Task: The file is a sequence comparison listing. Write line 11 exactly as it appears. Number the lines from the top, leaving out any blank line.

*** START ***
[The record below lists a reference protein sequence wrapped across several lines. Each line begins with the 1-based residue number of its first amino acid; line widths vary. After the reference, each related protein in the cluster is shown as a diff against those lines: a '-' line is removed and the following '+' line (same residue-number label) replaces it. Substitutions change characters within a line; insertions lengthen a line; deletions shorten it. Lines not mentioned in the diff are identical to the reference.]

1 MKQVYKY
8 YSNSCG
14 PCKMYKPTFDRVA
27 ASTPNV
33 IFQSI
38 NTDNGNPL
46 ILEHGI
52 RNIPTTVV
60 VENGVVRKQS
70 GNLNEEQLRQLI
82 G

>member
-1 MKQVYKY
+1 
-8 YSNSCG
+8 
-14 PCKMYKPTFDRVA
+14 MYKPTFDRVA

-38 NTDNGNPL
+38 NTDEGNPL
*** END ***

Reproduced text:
70 GNLNEEQLRQLI